You will probably want to do some rastering from time to time even if it is a part number in the margin or lot number etc. In CorelDraw you can add any text and also control cutting order. I really think you will need to get CorelDraw even though it is not optimised for technical work.

You might want to read the thread started by Bryan Cowan on "Vectoring and Corel". Lots of people have ideas of what tools to use to make the dxf more compatible. But I suggest you try yourself with the simplest files and see what works (try importing the dwg, dxf) and then iterate. You might have better results saving at a lower-level release. You may even be able to use your AutoLisp experience to write a routine to "prep" the file as a Corel-ready output file (dwg or dxf). Then when you have a "final" drawing in AutoCad, run your routine to generate a file, open the file in CorelDraw, and edit as needed (paper size, placement, etc.)

One thing you did not ask but I will answer anyway. When you are getting demos of lasers, make sure you test how well the laser holds accuracy over the bed. Use some poster-paper and have them cut targets in the corners and then measure what you get using a 24" precision scale. If it does not cut correctly, have them demonstrate how to correct for the discrepancy. (My laser allows a correction factor in the driver but it is too crude to be useful.)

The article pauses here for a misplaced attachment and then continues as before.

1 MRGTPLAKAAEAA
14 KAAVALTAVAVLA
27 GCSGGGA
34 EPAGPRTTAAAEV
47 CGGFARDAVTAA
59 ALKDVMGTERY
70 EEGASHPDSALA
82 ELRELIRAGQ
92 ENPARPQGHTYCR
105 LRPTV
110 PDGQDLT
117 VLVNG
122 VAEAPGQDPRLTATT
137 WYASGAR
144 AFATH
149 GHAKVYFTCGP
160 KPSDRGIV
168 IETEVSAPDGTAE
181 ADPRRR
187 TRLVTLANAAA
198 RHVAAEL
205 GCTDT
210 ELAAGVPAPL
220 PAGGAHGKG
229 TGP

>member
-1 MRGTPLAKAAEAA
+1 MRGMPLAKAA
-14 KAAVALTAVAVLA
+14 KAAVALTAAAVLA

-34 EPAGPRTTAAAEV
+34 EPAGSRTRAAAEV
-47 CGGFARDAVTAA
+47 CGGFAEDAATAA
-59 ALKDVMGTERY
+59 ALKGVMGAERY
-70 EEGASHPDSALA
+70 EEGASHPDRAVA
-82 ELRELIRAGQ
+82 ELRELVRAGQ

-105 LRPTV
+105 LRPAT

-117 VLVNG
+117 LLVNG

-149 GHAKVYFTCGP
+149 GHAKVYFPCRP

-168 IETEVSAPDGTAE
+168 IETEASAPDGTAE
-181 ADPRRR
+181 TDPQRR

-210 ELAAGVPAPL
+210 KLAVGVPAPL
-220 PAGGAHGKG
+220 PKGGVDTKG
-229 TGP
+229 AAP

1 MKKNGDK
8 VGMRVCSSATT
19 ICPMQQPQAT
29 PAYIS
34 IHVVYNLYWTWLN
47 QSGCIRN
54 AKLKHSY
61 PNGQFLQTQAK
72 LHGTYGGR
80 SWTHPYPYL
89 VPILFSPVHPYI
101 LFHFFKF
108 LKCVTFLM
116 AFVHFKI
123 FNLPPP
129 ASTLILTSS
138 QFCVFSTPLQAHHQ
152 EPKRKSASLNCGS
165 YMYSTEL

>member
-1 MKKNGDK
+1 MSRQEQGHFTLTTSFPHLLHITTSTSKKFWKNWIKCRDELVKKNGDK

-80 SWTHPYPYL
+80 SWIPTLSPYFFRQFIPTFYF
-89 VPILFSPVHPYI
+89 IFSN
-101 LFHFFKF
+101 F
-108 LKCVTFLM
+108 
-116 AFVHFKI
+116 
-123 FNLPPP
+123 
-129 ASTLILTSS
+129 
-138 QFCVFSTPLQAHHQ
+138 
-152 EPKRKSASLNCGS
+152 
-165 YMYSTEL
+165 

Do you need to use kerf compensation in your models? If so, you need to determine when it will be done. I usually do my kerf comp in AutoCad (yes, another file to track).

Good luck, and let us know what you decide and how you make out.

Rodne Gold
03-23-2008, 4:50 PM
The GCC 's work fine with directly off ACAD , so long as you have a version that uses a windows driver to print.
The only hassles with ACAD is that its not a graphics program like corel , corel allows more fancy layouts and works better with raster based stuff and fonts etc.
I often take acad drawings from architects and cut em for models. We have done some huge models (cutting not assembling) and the laser and my digital print and cut machine enable us to produce parts with fantastic realism.